It is the kind of problem they waited decades to have, but it also comes with some inherent angst.
The problem is that they have a quarterback who had a great season, and who has the ability to pile great season upon great season for a long time.
There is no prospect, or old veteran who’s a head coach’s favorite from their days on another team, waiting in the wings to take Stafford’s turn.
There are no grumbles from offensive linemen about the quarterback holding the ball too long, or receivers complaining about not getting their share of balls thrown to them.
Good game, bad game, great game, winning, losing – everything related to the Lions’ quarterback position falls on Stafford. When the Monday morning quarterbacks dissect the play of the quarterback on Sunday, they talk about Stafford.
He’s the focal point, which is how it is in any city that has a quarterback who is entrenched as the starter.
Nobody understands that more than Stafford and coach Jim Schwartz.
Stafford has been under scrutiny from fans and media for his performance in the first two games. He overcame a ragged start – three interceptions in the first half qualifies as ragged – in the Lions’ 27-23 win over the Rams in the opener.
Stafford led two 80-yard drives in the fourth quarter to win the game. He wound up passing for 346 yards.
His turnover ratio was better in Sunday night’s 27-19 loss at San Francisco. He had an interception and a TD pass, but the offense wasn’t nearly as explosive as it was the previous week.
Before the team plane landed early Monday morning, the questions had already begun. What’s wrong with Stafford? Slump? Lost his touch?
Our video posted Wednesday on detroitlions.com had the headline: “Should Lions fans be concerned about Stafford’s game?”
My answer: Yes, be concerned about Sunday’s game against the 49ers. But don’t be concerned if Stafford is the right quarterback to play the next game against the Titans or the rest of this season – or seasons after that.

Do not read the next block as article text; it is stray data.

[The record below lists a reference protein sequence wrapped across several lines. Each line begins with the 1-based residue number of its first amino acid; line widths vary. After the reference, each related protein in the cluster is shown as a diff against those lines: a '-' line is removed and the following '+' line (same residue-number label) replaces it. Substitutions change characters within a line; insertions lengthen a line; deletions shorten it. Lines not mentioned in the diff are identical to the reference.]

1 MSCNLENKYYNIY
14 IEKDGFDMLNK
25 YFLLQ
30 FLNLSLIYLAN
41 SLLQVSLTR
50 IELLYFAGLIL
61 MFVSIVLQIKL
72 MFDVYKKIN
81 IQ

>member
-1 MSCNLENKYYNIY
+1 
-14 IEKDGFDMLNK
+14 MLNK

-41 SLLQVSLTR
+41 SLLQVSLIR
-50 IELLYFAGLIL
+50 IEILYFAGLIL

The scrutiny goes with the position. It’s fair game in the world of message boards, Twitter, talk shows and fantasy football. It all sells tickets, sponsorships, TV commercials, jerseys and other NFL-related merchandise.
Nobody understands it better than Stafford.
“Absolutely,” Stafford said Wednesday. “I understand that. People are going to think I’m great if I throw five touchdowns and the worst if I throw five picks.
“I feel terrible if I throw five picks, and I feel pretty good if I throw five touchdowns. It’s understandable. I just don’t pay a whole lot of attention to it.”
The Lions have had quarterbacks who couldn’t handle the scrutiny and outside pressure. Stafford is not one of them. There is no sign that he’ll crumple under the weight of playing quarterback.
“I haven’t seen many guys built like him yet,” said center
“He’s too good for that. He has too many weapons around him, too many guys to pick him up. Start with him. I don’t think he’s going to let himself get rattled.”
The Sabols: NFL Films founder Ed Sabol and his son Steve, who died on Tuesday, took pro football from stadium into living rooms and into the hearts of the fans.
No single technological development – instant replay, high definition, stereo sound – made more of an impact than their imagination and brainpower.
Ed founded NFL Films in 1962. Steve was co-founder and began with the company as a cameraman.
NFL Films was in the vanguard of reality TV. It used tight close-ups, slow motion and wired players for sound. It combined brilliant film productions with music and the staccato narratives of first John Facenda and then Harry Kalas.
The result was the best film work in sports history.
NFL Films produced images that will live forever – Vince Lombardi patrolling the sideline at Green Bay, Jim Brown’s powerful greatness, the balletic maneuvers of Gale Sayers, footballs spinning in slow motion and Dick Butkus bellowing steam in the frigid Chicago air.
Stafford was a fan of NFL Films at an early age, growing up in Dallas.
“My family used to think I was crazy. They’d come home, and I’d just be watching old games. I was born in 1988, and I’d be watching games in the ‘70s and ‘60s.
“I used to love watching that stuff,” he said. “I’m always into the sound effects -- all that stuff where they get players on the field. What that family really did for the game, they brought the inside scoop that a lot of people can’t get by watching the TV copy. They get that, and they’ve given it to the fans.
“I know everybody that plays in the NFL and a lot of fans out there are feeling for that family.”
Replacement refs: They could take a key from what home plate umpire Jerry Meals did in the eighth inning of Tuesday night’s Tigers-As game.
On the first pitch after Miguel Cabrera hit his second homer of the game, As pitcher Jesse Chavez hit Prince Fielder with a pitch.
Meals acted immediately, throwing Chavez out of the game.
Whether you agree with Meals’ decision, he showed more command and decisiveness on one pitch than the NFL’s replacement refs have show in 32 games combined.